Patient's medical charts were retrieved to collect patients, primary tumor and initial management characteristics as well as relapse diagnosis features and survival data (Appendix). Date of surgery was considered the date of complete remission.
The event of interest in this study was the first relapse. Following features were collected: (1) Type of relapse: local or metastatic. If both were present concomitantly, the location that led to the diagnosis was retained, but patients were included in the metastatic group for survival analysis, because of a worse prognosis (8); (2) Type of visit leading to relapse: planned or unplanned. To assess this modality, date and place of last visit before visit conducting to relapse diagnosis was also collected; (3) Mode of diagnosis: clinical examination or imaging. If the mode of diagnosis was clinical, clinical symptoms were collected; if the mode of diagnosis was imaging, the date and type of imaging leading to diagnosis was collected; (4) Origin of diagnosis: patient or physician.
Because timing and type of follow up for local relapse differ according to location, patients were further classified between the limbs/trunk wall group (tumors that were palpable at diagnosis) (group 1) and the internal trunk/gynecological/other location group (group 2).
Qualitative data were given in number and percent. Quantitative data were given with median. Overall Survival (OS) probability was estimated using the Kaplan-Meier method and compared with the log-rang test. The time of study participation was defined from tumor diagnostic to death. Every death (due to cancer or not) was considered as an event. Patients lost to follow-up or alive at the end of the analyses were censored. Statistical significance level was set at p < 0.05.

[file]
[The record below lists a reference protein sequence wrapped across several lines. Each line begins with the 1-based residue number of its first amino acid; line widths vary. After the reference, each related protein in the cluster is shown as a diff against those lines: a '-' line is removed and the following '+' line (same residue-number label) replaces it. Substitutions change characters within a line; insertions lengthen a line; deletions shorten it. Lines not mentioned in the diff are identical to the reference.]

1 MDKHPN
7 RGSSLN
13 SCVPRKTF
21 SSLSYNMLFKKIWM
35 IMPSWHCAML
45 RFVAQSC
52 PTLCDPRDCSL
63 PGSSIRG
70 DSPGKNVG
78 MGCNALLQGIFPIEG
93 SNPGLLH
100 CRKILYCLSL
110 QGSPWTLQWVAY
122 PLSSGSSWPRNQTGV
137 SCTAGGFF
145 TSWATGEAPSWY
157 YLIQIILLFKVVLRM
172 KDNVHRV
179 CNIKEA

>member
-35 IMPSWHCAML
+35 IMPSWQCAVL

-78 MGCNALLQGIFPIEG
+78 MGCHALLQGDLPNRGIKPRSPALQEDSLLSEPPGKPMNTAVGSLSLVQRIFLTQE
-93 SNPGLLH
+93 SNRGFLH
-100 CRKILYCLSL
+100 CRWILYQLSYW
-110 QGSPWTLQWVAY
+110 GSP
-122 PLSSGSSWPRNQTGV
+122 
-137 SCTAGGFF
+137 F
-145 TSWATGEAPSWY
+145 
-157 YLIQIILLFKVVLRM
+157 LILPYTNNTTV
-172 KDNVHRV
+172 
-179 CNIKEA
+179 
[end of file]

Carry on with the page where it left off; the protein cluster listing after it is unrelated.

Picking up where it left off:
Between January 1995 and July 2015, 359 patients experienced a first local (LR) or metastatic (MR) relapse after complete remission of a primary localized STS treated at our institution, and were included in this study. Patient, primary tumor and treatment characteristics are detailed in Table 1.
Table 1. Patients' characteristics at initial management (N = 359) (group 1: limbs and trunk wall, group 2: internal trunk, gynecological, head, and neck).
One hundred ninety seven patients experienced local relapse. Of them, 25 patients had concomitant local and metastatic relapse, with local relapse leading to diagnosis. In more than half of the cases, LR was diagnosed out of planned follow-up (“interval” relapse: 104 patients, 53%). The person leading to the diagnosis of relapse was the patient in 106 cases (54%). Clinical findings led to diagnosis in 136 cases (69%), whereas imaging found 61 LR (31%). Most frequent symptoms associated with clinical diagnosis were swelling (96 patients, 71%) and pain (17 patients, 12.5%), or both (11 patients, 8%). When imaging led to diagnosis, it was mostly CT-scan (46 patients, 75%) and MRI (11 patients, 18%).
Median survival for patients presenting with LR only was 48 months (95%CI: 36.3–69.8). Median survival was 41 months (95%CI: 25.0–74.2) for patients diagnosed with interval LR vs. 57 months (95%CI: 41.3–82.0) for patients diagnosed with LR on planned follow-up (p = 0.5). Median survival was 44 months (95%CI: 28.0–69.8) for patients with LR diagnosed on clinical findings vs. 57 months (95%CI: 33.9–84.5) for patients with LR diagnosed on imaging (p = 0.35) (Figure 1).
Figure 1. Kaplan-Meier curves of overall survival for patients with local relapse according to relapse features.
In the Group 1 (Limbs and Trunk Wall Primary Location, n = 199)
Ninety-two patients experienced local relapse, and 10 patients had concomitant local and metastatic relapse, with local relapse leading to diagnosis. In patients with LR only, 62 (67%) had interval LR. The person leading to the diagnosis of LR was the patient in 63 cases (68.5%). Clinical findings led to diagnosis in 82 cases (89%), whereas imaging diagnosed 10 LR (11%). Symptoms associated with clinical diagnosis were swelling (67 patients, 82%) and pain (8 patients, 10%), or both (5 patients, 6%). Imaging leading to diagnosis was mostly MRI (7 patients, 70%).